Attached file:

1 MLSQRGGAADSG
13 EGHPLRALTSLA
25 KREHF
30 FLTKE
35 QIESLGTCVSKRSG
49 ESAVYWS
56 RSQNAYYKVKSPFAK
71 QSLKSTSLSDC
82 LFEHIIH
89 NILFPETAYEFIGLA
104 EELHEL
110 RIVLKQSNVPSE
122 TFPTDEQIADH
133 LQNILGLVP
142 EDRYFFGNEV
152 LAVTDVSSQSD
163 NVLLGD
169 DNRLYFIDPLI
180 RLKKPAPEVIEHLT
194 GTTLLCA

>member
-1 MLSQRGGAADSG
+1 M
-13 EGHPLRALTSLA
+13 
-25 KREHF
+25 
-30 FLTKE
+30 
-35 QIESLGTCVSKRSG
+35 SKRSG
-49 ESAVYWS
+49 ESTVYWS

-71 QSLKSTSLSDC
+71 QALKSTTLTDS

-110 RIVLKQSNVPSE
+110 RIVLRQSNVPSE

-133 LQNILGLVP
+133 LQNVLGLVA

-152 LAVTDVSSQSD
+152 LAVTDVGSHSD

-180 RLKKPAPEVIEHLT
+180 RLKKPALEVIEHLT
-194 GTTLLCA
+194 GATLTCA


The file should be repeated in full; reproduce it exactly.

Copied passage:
1 MLSQRGGAADSG
13 EGHPLRALTSLA
25 KREHF
30 FLTKE
35 QIESLGTCVSKRSG
49 ESAVYWS
56 RSQNAYYKVKSPFAK
71 QSLKSTSLSDC
82 LFEHIIH
89 NILFPETAYEFIGLA
104 EELHEL
110 RIVLKQSNVPSE
122 TFPTDEQIADH
133 LQNILGLVP
142 EDRYFFGNEV
152 LAVTDVSSQSD
163 NVLLGD
169 DNRLYFIDPLI
180 RLKKPAPEVIEHLT
194 GTTLLCA

>member
-1 MLSQRGGAADSG
+1 M
-13 EGHPLRALTSLA
+13 
-25 KREHF
+25 
-30 FLTKE
+30 
-35 QIESLGTCVSKRSG
+35 SKRSG
-49 ESAVYWS
+49 ESTVYWS

-71 QSLKSTSLSDC
+71 QALKSTTLTDS

-110 RIVLKQSNVPSE
+110 RIVLRQSNVPSE

-133 LQNILGLVP
+133 LQNVLGLVA

-152 LAVTDVSSQSD
+152 LAVTDVGSHSD

-180 RLKKPAPEVIEHLT
+180 RLKKPALEVIEHLT
-194 GTTLLCA
+194 GATLTCA